Remember the Care Bears? Remember how, whenever they would go up against some sort of villain or evil-doer, they would lock arms and beams of light would shoot from their ‘lil Care Bear bellies, a super-move called the Care Bear stare? Well, if there were music to somehow accompany the Care Bear stare, it would most likely be the crescendoing peak of an Explosions in the Sky song.
The Paper Tiger was at capacity last night, hundreds of people packed into the courtyard and main room to see arguably the most illustrious post rock band playing music right now. Originally formed in Austin (though the majority of the dudes are from Midland), Explosions in the Sky helped pioneer the genre alongside bands like Godspeed! You Black Emperor, Mono and Sigur Ros. It's a mostly instrumental genre, with classical-like movements that can range anywhere from droning and atmospheric to aggressive and tumultuous.
Opening the night was Thor and Friends, an Austin based band whose core members are Peggy Ghorbani, Sarah “Goat” Gautier, and Thor Harriss, who most notably played percussion on Devendra Banhart’s 2004 record Nino Rojo and also served as the percussionist for NYC no wave band Swans from 2010-2016. Harriss and pals played about an hour of carefully crafted experimental music that utilized a mass of instruments including violin, cello, glockenspiel, vibraphone, theremin and clarinet. The textures were rich and the musicianship was phenomenal, and in a way it was perfect for setting the mood for Explosions.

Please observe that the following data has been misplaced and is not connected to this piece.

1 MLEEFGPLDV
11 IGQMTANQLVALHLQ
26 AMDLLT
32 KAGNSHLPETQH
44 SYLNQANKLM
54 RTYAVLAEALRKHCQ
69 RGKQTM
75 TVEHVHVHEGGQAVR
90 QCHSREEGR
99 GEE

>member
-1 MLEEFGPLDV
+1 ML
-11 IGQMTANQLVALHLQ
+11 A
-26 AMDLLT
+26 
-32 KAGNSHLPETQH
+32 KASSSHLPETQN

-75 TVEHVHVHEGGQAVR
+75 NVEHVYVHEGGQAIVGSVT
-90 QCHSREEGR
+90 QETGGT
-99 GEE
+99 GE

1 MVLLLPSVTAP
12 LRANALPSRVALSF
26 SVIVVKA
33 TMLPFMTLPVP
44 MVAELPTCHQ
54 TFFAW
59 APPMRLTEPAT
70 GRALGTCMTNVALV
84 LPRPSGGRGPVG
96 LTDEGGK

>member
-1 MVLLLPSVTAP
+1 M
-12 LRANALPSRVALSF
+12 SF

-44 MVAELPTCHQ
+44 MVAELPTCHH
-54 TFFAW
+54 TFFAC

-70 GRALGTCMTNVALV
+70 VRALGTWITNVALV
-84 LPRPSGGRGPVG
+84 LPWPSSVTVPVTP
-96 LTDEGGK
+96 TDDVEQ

Accompanied by a thunderous roar from the excited audience, Explosions took to the stage opening with “Yasmin The Light," the second track off their 2001 release Those Who Tell The Truth Shall Die, Those Who Tell The Truth Shall Live Forever. Punctuating their set with some of their newer shit (which is not as awesome as their old stuff, to be sure, but definitely not bad), the band pulled the audience through songs from pretty much their entire catalog (except for their first album) as colorful lights and fog encapsulated the band like they were some sort of gate keepers to a magical cloud paradise (you know, like the Care Bears).
The post rockers played a hearty 90 minute set of shimmering instrumental rock and roll that washed over the crowd in swirling echoes of beautiful distortion and delay. Then they plummeting to a jilted halt, closing with the track “The Only Moment We Were Alone." For having not played in San Antonio in several years, last night’s show felt like a gift from an old friend. Like, "Sorry it’s been a while. But here’s something amazing."